Harvesting Geothermal Energy As part of our ongoing series on alternative energy sources, we'll take a look at methods to harvest energy from the heat beneath the surface of the Earth.

Harvesting Geothermal Energy

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This is Talk of the Nation Science Friday. I'm Ira Flatow. When you think about renewable energy, there are two renewable energies I think that probably pop up into your head. First, of course, is solar and second, wind. Whichever order that you like. But there is energy technology that has been growing dramatically around the country, and that is called geothermal. It's harvesting heat from the earth - below the earth, right below the surface or way down there on a very small scale. You can work it with heat pump to heat your house or even cool your house. On a larger scale, there's a lot of hot water beneath the earth that can be used to heat buildings directly. It can even be used to generate electricity.

In California, over 4 percent of the state's electric power comes from geothermal sources. There are 13,000 gigawatt hours of electricity generated there last year and my next guest says that right now, there are a 103 significant geothermal projects under way in 13 states throughout the country, where a few years ago, there would just have been a handful. Joining me now is Karl Gawell. He's the executive director of the Geothermal Energy Association in Washington joining us on the phone. Welcome to the program.

KARL GAWELL: Hi, Ira. Thanks for having me on.

FLATOW: Simply speaking, how would this work? How does it work? You pump water into the ground or you pump hot water out or both?

GAWELL: Well basically, with the power system, what you're doing is you're finding the spot in the ground that has hot rocks and water and then you're drilling down into it and just bringing up steam which you use to run a power plant.

FLATOW: And in your home system?

GAWELL: A home system, you're using the temperature under the ground. So if you - you know, most anywhere in the country, if you go down about four or five feet, the temperature is going to be between 50 and 60 degrees. So, you can run a loop out through the ground. It comes in and comes through a sort of a little heat exchanger. While in the winter, that heat exchanger is going to be bringing in 60 degree temperatures. So you're preheating your heating all the way up to 60 degrees. In the summertime, you're going to be using that to provide your cooling and it will provide most of your cooling. In a way, it's like if you think of some of these passive solar designed homes, if you build a home underground, it has pretty steady temperature all year round.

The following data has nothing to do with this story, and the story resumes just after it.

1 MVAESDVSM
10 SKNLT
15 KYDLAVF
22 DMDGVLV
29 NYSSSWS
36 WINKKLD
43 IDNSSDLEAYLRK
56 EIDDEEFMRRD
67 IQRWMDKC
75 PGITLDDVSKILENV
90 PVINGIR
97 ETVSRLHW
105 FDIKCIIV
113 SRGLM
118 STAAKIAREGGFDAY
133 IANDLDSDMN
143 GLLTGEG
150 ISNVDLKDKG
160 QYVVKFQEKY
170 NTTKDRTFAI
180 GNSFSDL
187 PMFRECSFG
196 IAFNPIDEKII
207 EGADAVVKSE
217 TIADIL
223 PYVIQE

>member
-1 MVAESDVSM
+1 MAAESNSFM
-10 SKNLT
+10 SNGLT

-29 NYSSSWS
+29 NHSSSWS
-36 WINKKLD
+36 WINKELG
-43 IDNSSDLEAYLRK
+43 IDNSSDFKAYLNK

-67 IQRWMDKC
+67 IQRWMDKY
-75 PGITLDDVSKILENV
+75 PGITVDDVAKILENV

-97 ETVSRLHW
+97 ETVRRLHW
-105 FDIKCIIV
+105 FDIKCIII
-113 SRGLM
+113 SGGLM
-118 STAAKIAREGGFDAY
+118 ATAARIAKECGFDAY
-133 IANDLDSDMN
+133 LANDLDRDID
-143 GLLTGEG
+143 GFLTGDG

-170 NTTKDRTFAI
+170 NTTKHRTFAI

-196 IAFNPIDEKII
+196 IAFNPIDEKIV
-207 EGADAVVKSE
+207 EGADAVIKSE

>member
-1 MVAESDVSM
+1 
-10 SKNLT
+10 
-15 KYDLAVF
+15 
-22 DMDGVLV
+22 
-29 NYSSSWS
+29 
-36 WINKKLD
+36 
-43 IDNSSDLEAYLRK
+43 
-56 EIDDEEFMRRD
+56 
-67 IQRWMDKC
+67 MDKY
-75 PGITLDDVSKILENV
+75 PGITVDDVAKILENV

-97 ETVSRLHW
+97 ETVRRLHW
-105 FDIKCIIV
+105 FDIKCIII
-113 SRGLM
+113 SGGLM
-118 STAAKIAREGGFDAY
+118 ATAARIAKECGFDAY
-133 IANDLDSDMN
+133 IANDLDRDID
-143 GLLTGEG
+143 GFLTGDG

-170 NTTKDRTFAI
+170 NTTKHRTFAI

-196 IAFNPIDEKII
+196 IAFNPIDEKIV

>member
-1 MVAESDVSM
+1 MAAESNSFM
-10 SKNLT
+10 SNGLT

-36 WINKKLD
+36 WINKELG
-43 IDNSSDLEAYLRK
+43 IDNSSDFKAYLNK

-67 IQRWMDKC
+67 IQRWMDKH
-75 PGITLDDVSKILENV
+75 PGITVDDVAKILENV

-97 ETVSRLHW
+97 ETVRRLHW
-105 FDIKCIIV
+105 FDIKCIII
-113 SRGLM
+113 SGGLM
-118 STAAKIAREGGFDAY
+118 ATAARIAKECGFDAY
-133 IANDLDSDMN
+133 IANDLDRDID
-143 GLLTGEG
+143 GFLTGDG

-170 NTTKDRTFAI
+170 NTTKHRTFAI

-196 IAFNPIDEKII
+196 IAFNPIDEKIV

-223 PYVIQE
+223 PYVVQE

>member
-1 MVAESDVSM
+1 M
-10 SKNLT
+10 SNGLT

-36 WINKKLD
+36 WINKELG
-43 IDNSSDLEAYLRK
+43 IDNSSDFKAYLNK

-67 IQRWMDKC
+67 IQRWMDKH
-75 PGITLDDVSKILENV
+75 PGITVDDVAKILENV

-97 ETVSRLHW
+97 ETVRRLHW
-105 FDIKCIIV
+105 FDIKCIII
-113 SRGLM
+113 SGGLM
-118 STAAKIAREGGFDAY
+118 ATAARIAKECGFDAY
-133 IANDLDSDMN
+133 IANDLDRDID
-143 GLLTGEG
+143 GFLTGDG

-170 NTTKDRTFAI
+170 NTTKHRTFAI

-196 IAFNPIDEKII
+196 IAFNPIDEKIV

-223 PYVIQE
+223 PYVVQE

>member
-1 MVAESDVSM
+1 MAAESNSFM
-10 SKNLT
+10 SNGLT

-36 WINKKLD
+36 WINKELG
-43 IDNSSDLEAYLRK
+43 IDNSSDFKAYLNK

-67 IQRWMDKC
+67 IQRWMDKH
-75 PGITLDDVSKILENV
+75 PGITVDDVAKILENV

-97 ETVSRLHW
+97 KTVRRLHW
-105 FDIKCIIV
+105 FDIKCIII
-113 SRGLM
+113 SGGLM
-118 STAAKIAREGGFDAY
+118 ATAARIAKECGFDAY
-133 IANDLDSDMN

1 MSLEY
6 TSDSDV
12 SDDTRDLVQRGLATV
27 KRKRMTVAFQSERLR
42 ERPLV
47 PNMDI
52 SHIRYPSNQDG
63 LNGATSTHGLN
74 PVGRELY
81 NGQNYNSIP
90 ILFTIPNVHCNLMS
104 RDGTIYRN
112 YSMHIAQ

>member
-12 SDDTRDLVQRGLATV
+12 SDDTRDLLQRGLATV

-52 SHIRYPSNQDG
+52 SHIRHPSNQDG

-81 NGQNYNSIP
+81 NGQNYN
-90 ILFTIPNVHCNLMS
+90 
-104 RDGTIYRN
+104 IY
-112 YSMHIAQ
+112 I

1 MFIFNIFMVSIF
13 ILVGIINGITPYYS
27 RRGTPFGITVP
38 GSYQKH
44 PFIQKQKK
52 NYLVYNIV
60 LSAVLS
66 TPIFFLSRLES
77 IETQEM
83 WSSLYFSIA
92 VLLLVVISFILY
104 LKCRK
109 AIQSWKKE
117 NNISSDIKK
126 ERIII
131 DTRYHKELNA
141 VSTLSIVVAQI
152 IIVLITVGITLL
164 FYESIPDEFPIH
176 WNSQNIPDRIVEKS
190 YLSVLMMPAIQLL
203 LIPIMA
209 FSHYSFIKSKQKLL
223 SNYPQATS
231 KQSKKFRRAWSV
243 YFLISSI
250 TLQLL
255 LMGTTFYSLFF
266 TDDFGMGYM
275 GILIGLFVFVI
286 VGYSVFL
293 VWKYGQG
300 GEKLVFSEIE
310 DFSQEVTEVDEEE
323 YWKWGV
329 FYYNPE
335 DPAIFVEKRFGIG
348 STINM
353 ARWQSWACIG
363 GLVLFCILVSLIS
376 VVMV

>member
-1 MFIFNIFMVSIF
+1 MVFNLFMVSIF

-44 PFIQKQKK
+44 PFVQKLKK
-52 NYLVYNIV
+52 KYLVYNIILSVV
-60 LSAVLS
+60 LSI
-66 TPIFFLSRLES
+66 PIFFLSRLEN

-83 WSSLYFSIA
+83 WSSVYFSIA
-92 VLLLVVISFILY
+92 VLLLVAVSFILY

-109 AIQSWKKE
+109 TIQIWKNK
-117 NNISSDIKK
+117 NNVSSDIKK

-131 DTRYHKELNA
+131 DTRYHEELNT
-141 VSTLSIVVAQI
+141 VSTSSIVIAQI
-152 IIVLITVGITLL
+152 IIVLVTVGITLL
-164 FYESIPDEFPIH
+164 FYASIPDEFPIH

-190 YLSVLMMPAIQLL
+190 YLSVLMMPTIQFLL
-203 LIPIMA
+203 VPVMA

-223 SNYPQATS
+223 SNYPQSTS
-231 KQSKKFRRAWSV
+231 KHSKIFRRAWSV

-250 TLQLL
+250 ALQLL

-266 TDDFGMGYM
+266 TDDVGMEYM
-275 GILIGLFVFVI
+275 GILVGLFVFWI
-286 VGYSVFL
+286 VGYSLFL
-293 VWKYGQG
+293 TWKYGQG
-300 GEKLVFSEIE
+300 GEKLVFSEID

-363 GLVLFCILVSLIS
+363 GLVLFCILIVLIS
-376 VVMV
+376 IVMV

FLATOW: Yeah. You go in the basement, it stays pretty cool.

GAWELL: Right. But what you're doing instead of building your home under the ground, you're running this pipe loop under the ground and using it to bring that energy into your house.

FLATOW: So it's just as simple as that. If you just dig five or six feet down, you lay the pipe in the ground and loop it back into a heat exchanger?

GAWELL: Well, in very simplistic terms, it's that simple. The installation really needs to be done by a qualified contractor because most of this has to be designed for the site so you're using the maximum amount of efficiency and you also have products which are usually fused piping so that most of the piping I've seen is warrantied for 50 years so you don't have leaks because it's pretty expensive to put that ground loop in.

FLATOW: Right. And they're doing this in California?

GAWELL: They're doing it all around the country. Doing some in California but frankly it's been huge in the southeast and the northeast. I think there's something around 50,000 heat pumps a year installed. And we're seeing fairly strong growth about two-thirds of that in homes and about a third in commercial building. So in the east and the southeast, you're seeing a big renaissance and growth in geothermal heat pumps. And on the west, you're seeing a dramatic growth in geothermal power.

FLATOW: And I guess then there's a struggle to keep up with the equipment and the installers.

GAWELL: Exactly. That, in fact, we get so many calls from people saying, how do I find a designer, where do I find a installer? It literally drives us a little bit crazy but it's great. I mean it's great to be busy like that. And then for the power side, the same issue. We're building so many new power plants. People are waiting for people to bring in drilling rigs or bring in turbine equipment. And right now, it's actually building the infrastructure that's holding things up a bit and raising costs a little bit.

FLATOW: Yeah. So for the industrial side, do you have to find hot rocks or if you drill just deep enough, you'll hit them anywhere?